Using statistical analysis to accomplish observation, change and evaluation are the traditional methods. After decades of using this approach, it is apparent that outcomes are becoming less reliable. True, they are important, however, users and applications have become so remote from the subject under observation that natural interpretations of the data and resultant analysis by users are producing misleading outcomes.
During the current recessionary period, eighty percent of business reported normal outcomes which are traditional. However, financial news agencies promoted a recession, depression . . . which followed with naming the follow-on period a bull market. In the final analysis, that would be considered a failure in a research candidates paper. What actually occurred was a failure of ethics . . . in the financial markets . . . which was underwritten by the government . . . which passed the gambling losses back to the public.
Research comprises creative work undertaken on a systematic basis in order to increase the stock of knowledge, including knowledge of man, culture and society, and the use of this stock of knowledge to devise new applications. It is used to establish or confirm facts, reaffirm the results of previous work, solve new or existing problems, support theorems, or develop new theories. (Wikipedia)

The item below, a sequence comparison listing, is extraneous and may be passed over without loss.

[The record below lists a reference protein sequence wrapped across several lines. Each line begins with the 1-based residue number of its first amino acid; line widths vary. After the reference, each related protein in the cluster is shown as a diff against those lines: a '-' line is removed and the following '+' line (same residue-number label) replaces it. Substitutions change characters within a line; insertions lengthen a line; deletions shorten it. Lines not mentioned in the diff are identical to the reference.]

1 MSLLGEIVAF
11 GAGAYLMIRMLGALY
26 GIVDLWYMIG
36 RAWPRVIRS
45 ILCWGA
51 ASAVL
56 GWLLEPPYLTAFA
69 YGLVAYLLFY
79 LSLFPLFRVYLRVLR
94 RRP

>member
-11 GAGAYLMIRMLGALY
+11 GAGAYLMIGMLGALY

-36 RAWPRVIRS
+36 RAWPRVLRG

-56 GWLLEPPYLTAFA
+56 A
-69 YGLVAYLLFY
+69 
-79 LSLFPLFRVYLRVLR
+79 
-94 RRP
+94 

Statistics is the study of the collection, analysis, interpretation, presentation, and organization of data. In applying statistics to, e.g., a scientific, industrial, or societal problem, it is necessary to begin with a population; or process to be studied. (Wikipedia)
Forecasting is the process of making statements about events whose actual outcomes (typically) have not yet been observed. A commonplace example might be the estimation of some variable of interest at some specified future date. (Wikipedia)
Inaccuracies in forecasting outcomes frequently occur for various reasons:
1. The forecaster is using an inappropriate model for the issue under study.
2. Data applied to the model is not accurate, has not been verified and validated, or is from inconsistent populations.
3. Intentional manipulation of outcome analysis and published narratives to misdirect the user.
4. Researchers have personal interests in the outcome which sway the decision-making process to a specified objective.
5. Research is funded by a beneficiary of the research which may impact the design and outcome.